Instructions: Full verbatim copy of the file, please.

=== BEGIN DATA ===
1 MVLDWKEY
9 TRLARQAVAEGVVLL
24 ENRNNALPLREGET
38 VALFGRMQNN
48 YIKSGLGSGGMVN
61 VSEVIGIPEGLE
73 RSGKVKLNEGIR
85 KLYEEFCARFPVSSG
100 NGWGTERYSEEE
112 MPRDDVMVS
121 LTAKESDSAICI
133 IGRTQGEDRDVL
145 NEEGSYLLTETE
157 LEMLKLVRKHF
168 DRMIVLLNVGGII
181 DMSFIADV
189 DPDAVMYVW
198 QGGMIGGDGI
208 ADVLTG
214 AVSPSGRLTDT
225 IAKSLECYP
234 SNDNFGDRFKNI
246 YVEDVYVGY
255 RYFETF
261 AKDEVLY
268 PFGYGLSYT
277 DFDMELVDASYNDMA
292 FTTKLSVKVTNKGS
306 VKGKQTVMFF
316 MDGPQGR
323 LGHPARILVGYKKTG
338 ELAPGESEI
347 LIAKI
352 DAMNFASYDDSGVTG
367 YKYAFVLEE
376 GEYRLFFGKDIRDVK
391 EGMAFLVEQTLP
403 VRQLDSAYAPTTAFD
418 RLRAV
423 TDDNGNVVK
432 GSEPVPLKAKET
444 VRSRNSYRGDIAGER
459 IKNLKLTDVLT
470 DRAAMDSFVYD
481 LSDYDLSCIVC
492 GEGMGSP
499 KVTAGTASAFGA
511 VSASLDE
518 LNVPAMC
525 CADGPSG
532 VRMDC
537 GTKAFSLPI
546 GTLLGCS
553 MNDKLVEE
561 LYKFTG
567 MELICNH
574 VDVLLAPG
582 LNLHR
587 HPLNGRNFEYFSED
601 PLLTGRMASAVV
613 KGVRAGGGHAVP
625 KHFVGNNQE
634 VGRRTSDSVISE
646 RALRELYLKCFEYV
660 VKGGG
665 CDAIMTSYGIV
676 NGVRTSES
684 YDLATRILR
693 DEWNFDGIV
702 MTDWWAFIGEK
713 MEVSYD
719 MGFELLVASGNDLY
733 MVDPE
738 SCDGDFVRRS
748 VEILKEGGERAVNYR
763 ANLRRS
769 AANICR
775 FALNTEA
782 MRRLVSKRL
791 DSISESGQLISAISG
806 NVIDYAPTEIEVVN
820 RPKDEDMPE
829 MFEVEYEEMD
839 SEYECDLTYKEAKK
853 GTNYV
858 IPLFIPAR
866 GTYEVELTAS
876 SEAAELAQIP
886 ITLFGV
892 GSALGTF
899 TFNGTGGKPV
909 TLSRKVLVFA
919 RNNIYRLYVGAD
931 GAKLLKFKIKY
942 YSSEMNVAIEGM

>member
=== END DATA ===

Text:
1 MVLDWKEY
9 TRLARQAVAEGVVLL
24 ENRNNALPLREGET
38 VALFGRMQNN
48 YIKSGLGSGGMVN
61 VSEVIGIPEGLE
73 RSGKVKLNEGIR
85 KLYEEFCARFPVSSG
100 NGWGTERYSEEE
112 MPRDDVMVS
121 LTAKESDSAICI
133 IGRTQGEDRDVL
145 NEEGSYLLTETE
157 LEMLKLVRKHF
168 DRMIVLLNVGGII
181 DMSFIADV
189 DPDAVMYVW
198 QGGMIGGDGI
208 ADVLTG
214 AVSPSGRLTDT
225 IAKSLECYP
234 SNDNFGDRFKNI
246 YVEDVYVGY
255 RYFETF
261 AKDEVLY
268 PFGYGLSYT
277 DFDMELVDASYNDMA
292 FTTKLSVKVTNKGS
306 VKGKQTVMFF
316 MDGPQGR
323 LGHPARILVGYKKTG
338 ELAPGESEI
347 LIAKI
352 DAMNFASYDDSGVTG
367 YKYAFVLEE
376 GEYRLFFGKDIRDVK
391 EGMAFLVEQTLP
403 VRQLDSAYAPTTAFD
418 RLRAV
423 TDDNGNVVK
432 GSEPVPLKAKET
444 VRSRNSYRGDIAGER
459 IKNLKLTDVLT
470 DRAAMDSFVYD
481 LSDYDLSCIVC
492 GEGMGSP
499 KVTAGTASAFGA
511 VSASLDE
518 LNVPAMC
525 CADGPSG
532 VRMDC
537 GTKAFSLPI
546 GTLLGCS
553 MNDKLVEE
561 LYKFTG
567 MELICNH
574 VDVLLAPG
582 LNLHR
587 HPLNGRNFEYFSED
601 PLLTGRMASAVV
613 KGVRAGGGHAVP
625 KHFVGNNQE
634 VGRRTSDSVISE
646 RALRELYLKCFEYV
660 VKGGG
665 CDAIMTSYGIV
676 NGVRTSES
684 YDLATRILR
693 DEWNFDGIV
702 MTDWWAFIGEK
713 MEVSYD
719 MGFELLVASGNDLY
733 MVDPE
738 SCDGDFVRRS
748 VEILKEGGERAVNYR
763 ANLRRS
769 AANICR
775 FALNTEA
782 MRRLVSKRL
791 DSISESGQLISAISG
806 NVIDYAPTEIEVVN
820 RPKDEDMPE
829 MFEVEYEEMD
839 SEYECDLTYKEAKK
853 GTNYV
858 IPLFIPAR
866 GTYEVELTAS
876 SEAAELAQIP
886 ITLFGV
892 GSALGTF
899 TFNGTGGKPV
909 TLSRKVLVFA
919 RNNIYRLYVGAD
931 GAKLLKFKIKY
942 YSSEMNVAIEGM

>member